Zagg Pro Stylus Review: One of the Best Ways to Write on an iPad for Less

Zagg Pro Stylus Review: One of the Best Ways to Write on an iPad for Less

Zagg Pro Stylus

Design
Features
Value

Summary

The Zagg Pro Stylus writes up a storm on modern iPads and iPad Pros. At $69.99 it costs significantly less than the $120 Apple Pencil 2 but it does swap features like wireless charging and pressure sensitivity for its reduced price.

4.3

Apple changed the stylus forever with its tight relationship between screen and pen. Then it upped the ante by integrating charging. Most Apple products reflect a brand premium–and they usually include premium features that not everybody needs. Those looking for good notetaking and adequate drawing experiences should consider the Zagg Pro Stylus as a primary or secondary Stylus in their Apple arsenal. The Zagg Pro Stylus brings basic writing and UI manipulation to iPad users at a lower cost than Apple’s Pencil 2. Professional artists will still want to buy the Pencil 2, but for those focused on jotting notes and working the UI, Zagg’s pen will prove more than adequate.

What we like

Zagg’s solid build and great hand feel make the Zagg Pro Stylus one of the best non-Apple iPad stylus choices.

The most pleasant surprise: no pairing. Simply turn on the Pro Stylus and it just starts working (if you do own an Apple Pencil it needs to be “forgotten” before the Zagg Pro Stylus will work). And while the Pro Stylus does not support pressure-sensitive writing and drawing, it does include tilt recognition. The result: limited shading. Depending on the app, the Pro Stylus can create art as nuanced as Apple Pencil sketches. The Pro Stylus also supports palm rejection, making its use as natural as Apple’s Pencil when taking notes or drawing.

Eye drawn in ProCreate with Zagg Pro Stylus using sketch and tilt mode. Blending accomplished with ProCreate blending tool driven by Pro Stylus.

The pen tip looks exactly like Apple’s, save for its gray color that matches the body of the stylus—both of which would be a cool alternative to Apple’s white.

The Zagg Pro Stylus wears all of its features on the surface, except one. I had to turn to the manual to charge the Stylus. Here’s the trick: push up the capacitive tip to reveal a USB-C charging port. Oh, I did say capacitive tip, which means that the Pro Stylus will also write on non-active surfaces like the iPhone, or a point-of-sale terminal at a restaurant.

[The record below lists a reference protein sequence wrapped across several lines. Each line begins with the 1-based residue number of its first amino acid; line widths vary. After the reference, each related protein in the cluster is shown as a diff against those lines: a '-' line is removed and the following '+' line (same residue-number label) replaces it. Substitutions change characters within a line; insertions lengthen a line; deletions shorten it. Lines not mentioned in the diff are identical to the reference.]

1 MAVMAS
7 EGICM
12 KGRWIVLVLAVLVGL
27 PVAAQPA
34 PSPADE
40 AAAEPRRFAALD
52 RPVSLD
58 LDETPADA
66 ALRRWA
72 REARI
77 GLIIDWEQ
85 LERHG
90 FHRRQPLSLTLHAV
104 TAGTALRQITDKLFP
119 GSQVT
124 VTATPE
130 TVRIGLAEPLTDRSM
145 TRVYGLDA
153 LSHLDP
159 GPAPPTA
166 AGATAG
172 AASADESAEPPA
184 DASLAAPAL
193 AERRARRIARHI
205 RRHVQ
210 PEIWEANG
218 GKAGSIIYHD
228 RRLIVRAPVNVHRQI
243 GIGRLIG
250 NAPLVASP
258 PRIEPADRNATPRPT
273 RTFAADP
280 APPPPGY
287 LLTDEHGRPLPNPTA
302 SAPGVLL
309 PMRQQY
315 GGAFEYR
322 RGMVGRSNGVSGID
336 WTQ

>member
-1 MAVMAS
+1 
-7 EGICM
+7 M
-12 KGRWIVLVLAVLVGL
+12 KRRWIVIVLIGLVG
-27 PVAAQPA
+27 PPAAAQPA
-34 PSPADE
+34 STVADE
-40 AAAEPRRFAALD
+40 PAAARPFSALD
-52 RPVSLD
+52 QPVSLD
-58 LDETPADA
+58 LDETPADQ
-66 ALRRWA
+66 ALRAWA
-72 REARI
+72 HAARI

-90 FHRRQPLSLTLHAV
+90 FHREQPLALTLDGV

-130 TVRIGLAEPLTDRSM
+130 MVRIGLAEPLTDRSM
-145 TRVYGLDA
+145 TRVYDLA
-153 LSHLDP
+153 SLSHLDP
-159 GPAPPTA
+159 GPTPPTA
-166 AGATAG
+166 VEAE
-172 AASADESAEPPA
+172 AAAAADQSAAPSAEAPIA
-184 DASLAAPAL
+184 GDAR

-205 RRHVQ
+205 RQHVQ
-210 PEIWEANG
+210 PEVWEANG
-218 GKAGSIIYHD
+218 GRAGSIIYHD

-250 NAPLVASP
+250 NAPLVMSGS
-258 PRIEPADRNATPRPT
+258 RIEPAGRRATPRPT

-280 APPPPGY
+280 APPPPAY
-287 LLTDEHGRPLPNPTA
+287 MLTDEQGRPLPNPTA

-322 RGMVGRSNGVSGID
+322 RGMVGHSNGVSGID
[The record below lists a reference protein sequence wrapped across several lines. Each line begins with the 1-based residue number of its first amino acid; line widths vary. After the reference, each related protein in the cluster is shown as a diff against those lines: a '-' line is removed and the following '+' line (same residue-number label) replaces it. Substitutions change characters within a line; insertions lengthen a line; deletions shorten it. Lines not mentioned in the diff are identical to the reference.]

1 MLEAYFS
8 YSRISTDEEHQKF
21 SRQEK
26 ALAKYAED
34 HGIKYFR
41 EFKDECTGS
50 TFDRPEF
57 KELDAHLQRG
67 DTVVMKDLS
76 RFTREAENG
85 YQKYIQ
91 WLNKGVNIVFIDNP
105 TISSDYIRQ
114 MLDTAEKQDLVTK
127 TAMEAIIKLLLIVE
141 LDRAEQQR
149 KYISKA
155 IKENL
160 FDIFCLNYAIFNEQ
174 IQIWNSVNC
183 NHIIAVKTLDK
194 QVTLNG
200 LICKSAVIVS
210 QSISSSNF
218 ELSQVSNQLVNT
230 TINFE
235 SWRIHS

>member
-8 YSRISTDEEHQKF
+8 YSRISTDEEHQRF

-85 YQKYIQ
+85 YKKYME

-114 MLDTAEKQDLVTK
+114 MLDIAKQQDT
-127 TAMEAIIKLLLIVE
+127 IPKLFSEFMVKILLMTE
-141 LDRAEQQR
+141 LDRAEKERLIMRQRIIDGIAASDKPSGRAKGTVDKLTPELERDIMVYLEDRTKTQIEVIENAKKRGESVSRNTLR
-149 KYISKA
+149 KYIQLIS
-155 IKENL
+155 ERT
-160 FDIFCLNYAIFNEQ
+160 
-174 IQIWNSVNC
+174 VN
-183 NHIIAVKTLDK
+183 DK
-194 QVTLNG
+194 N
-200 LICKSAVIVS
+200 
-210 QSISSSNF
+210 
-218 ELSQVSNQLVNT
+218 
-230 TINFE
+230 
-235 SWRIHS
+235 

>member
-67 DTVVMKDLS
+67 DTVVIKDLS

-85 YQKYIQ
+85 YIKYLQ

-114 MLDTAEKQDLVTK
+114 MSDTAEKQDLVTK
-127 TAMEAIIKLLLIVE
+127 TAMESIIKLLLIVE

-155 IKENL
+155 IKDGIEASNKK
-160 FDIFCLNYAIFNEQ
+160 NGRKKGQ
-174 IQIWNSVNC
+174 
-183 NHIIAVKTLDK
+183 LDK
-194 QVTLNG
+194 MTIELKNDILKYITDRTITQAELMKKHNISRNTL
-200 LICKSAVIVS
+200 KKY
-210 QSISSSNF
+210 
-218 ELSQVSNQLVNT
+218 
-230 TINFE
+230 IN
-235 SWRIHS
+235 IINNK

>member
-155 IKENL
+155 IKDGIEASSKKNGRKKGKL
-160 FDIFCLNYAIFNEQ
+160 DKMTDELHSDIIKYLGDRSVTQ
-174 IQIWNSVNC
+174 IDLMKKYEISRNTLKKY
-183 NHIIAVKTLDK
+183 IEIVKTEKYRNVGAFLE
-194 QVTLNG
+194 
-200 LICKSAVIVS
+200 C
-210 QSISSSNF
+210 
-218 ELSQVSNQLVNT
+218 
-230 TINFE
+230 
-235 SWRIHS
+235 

Zagg Pro Stylus tips

A light ring at the top indicates power and charge status. The glowing ring gives the Stylus Pro a bit of a Sci-Fi vibe.

And while the Pro Stylus will not charge on the iPad Pro’s magnetic edge, it will adhere to it—and it fits into the protective sheath of Zagg’s Pro Keys keyboard and case.

Zagg offers a 1-year warranty on the Pro Stylus.

Zagg delivers an overall pleasant performance with the Pro Stylus. Those who want to finease their art will likely stick to Apple’s Pencil, but everyone else can save a few dollars and still eliminate paper in their lives by turning the iPad into a one-stop device for most of the work done without a keyboard.

What could be improved

The removal of competitive features to keep the price down makes sense, but of all the features, it would be good to see wireless charging remain, especially given that the magnetic coupling feature. It just feels like a wasted opportunity. That said, I don’t know how much cost or Apple proprietary tech is involved in wireless charging. USB-C is fine, but it means monitoring charge and perhaps the stylus requiring a charge just when needed.

The close relationship between the iPad and the Apple Pencil 2 means the pencil is always ready…and the built-in Apple battery tracking ensures users will always know the state of their pen. For the Pro Stylus, battery life requires a little attention to make sure it’s always ready when you need it.

I would like to see a fabric capacitive tip rather than Stylus Pro’s rubber one. Having evaluated several passive stylus products over the years, I found the fabric tips to offer higher quality material and that will likely last longer than rubber or rubber-like material. The fabric tips, for instance, can’t be pierced and deflated (though if used in the wrong way, they can snag), and they won’t dry out. Every cheap free stylus comes with a rubber tip. I would love to see a stylus people pay for include a higher quality component.

Zagg Pro Stylus: The Bottom Line

If you live to take notes and want to save about $50 over Apple’s Pencil 2, the Zagg Pro Stylus is the way to go. Unlike Apple’s Pencil, the Zagg Stylus also includes a capacitive tip for writing on other devices, like the iPhone. Zagg’s engineering and quality reputation make the Zagg Pro Stylus a safe buy. And hey, I’ve left my stylus at home on a trip before, so having an extra stylus isn’t a bad thing, and even for artists, Zagg’s Pro Stylus makes a great backup.


Zagg provided the Pro Stylus for review. Images courtesy of Zagg.

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Daniel W. Rasmus

Daniel W. Rasmus, Founder and Principal Analyst of Serious Insights, is an internationally recognized speaker on the future of work and education. He is the author of several books, including Listening to the Future and Management by Design.

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